by Michael Gilleland
Laudator Temporis Acti
What are the non-electronic precursors of book blogging?
Precursors include essays (such as those of Montaigne, Johnson, Lamb, and Hazlitt) and diaries or journals (such as those of Emerson and Thoreau). But if Samuel Johnson were alive today, I doubt he would blog, in light of his pronouncement that “No man but a blockhead ever wrote, except for money."
Who do you look toward for inspiration and models?
I was inspired to start blogging by William Vallicella and his blog The Maverick Philosopher. I could never hope to emulate the elegance of Patrick Kurp’s Anecdotal Evidence, but it too is an inspiration to me, as is Roger Kuin’s Old Men Ought to be Explorers.
My blog is simply an electronic replacement for the commonplace books into which I used to copy quotations from books I was reading. Copying and pasting on the computer is easier than copying with pen and ink, and Google also allows me to search my electronic commonplace book easily. It surprises me that anyone bothers to read my blog, which is little more than a record of my reading.
How does book blogging differ from print counterparts such as book reviews?
A few differences come to mind: 1) the potential audience for book blogging extends to anyone with an Internet connection, whereas a printed book review only reaches magazine subscribers and patients in waiting rooms; 2) print is unforgiving -- if one is lucky, one can later add corrigenda, but the plasticity of bits and bytes allow easy corrections; and 3) traditional book reviewers might be paid, which I suspect is rare among book bloggers, even those with “tip jars” and “wish lists”.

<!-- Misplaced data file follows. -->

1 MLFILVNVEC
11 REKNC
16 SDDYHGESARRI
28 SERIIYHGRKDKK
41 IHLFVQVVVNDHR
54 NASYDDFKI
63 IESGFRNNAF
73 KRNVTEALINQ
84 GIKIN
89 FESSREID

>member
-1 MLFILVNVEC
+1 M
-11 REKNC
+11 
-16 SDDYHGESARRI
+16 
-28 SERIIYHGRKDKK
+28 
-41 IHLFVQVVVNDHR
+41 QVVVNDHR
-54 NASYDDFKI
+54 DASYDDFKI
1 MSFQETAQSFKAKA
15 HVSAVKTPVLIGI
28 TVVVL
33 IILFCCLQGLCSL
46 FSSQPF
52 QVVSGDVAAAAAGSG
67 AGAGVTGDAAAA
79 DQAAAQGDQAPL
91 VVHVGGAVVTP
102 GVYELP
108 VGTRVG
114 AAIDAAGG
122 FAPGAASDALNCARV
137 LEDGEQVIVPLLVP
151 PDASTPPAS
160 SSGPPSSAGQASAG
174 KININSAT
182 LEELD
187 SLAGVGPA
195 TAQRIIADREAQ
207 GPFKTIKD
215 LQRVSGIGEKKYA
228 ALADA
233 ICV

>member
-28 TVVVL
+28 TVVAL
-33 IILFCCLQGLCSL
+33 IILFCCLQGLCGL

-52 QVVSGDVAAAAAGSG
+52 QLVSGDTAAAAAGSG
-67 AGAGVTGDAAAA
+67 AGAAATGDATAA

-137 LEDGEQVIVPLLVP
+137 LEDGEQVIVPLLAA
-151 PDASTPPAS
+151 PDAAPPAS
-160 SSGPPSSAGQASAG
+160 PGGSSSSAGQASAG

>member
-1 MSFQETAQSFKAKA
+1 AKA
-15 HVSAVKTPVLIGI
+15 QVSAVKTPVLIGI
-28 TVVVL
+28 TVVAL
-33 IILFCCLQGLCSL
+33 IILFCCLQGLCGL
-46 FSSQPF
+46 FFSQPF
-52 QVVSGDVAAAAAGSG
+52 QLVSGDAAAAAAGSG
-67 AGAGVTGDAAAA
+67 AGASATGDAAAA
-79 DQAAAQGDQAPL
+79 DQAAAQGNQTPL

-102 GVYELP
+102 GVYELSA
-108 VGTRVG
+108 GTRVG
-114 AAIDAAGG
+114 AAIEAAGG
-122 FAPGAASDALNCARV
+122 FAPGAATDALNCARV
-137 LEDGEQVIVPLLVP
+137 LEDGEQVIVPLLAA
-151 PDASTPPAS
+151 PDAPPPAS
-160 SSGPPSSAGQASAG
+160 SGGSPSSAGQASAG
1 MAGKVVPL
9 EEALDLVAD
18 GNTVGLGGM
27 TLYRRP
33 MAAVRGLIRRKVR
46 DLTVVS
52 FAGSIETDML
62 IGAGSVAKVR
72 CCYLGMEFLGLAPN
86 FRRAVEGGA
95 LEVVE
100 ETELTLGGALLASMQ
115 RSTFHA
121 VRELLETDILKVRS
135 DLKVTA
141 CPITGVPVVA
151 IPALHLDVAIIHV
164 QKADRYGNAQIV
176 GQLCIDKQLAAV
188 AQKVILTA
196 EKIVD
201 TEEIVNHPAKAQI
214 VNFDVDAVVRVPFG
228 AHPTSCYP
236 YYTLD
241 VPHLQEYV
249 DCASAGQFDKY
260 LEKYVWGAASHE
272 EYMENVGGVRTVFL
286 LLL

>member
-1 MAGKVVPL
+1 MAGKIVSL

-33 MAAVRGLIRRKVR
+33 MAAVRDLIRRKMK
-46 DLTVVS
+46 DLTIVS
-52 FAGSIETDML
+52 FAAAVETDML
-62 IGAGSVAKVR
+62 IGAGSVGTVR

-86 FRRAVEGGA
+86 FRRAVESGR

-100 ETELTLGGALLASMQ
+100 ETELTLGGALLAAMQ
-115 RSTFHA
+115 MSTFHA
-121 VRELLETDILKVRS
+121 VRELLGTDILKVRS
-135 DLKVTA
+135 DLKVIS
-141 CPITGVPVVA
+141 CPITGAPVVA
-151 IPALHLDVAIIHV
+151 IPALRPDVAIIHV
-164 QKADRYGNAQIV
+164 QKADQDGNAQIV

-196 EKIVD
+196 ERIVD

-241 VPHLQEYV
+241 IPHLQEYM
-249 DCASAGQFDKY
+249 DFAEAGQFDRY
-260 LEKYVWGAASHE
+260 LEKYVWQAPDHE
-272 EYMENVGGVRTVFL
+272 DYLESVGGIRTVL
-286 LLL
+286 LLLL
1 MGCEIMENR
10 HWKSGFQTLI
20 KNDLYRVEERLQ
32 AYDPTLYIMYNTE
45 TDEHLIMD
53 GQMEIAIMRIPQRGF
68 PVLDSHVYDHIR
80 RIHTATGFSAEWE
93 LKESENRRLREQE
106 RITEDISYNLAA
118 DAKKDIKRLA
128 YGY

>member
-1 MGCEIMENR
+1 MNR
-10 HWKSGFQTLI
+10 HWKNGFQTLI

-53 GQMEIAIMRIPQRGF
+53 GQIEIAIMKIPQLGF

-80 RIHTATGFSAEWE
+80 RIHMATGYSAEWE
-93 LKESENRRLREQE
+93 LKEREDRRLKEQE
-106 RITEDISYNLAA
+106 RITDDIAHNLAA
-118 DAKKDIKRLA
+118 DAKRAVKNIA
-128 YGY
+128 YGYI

How do you respond to this statement?: Blogging is just another hobby, like stamp collecting or hockey.
I’d say it’s accurate, although blogging is cheaper than stamp collecting and less strenuous than hockey. Everyone should have a hobby. Laurence Sterne defends the practice in Tristram Shandy: “Nay, if you come to that, Sir, have not the wisest of men in all ages, not excepting Solomon himself, -- have they not had their Hobby-Horses; -- their running horses, -- their coins and their cockle-shells, their drums and their trumpets, their fiddles, their pallets, -- their maggots and their butterflies? -- and so long as a man rides his Hobby-Horse peaceably and quietly along the King's highway, and neither compels you or me to get up behind him, -- pray, Sir, what have either you or I to do with it?”
How has the experience of blogging changed the way you write?
One could make the case that blogging, i.e. rushing into print, is bad for one’s style. Horace (Ars Poetica 388-9) recommended that writers postpone publication for nine years. Nevertheless, the discipline of writing something every day is salutary. Readers are often quick to remind bloggers of mistakes of fact, grammatical and spelling errors, and infelicities of style, all of which is helpful.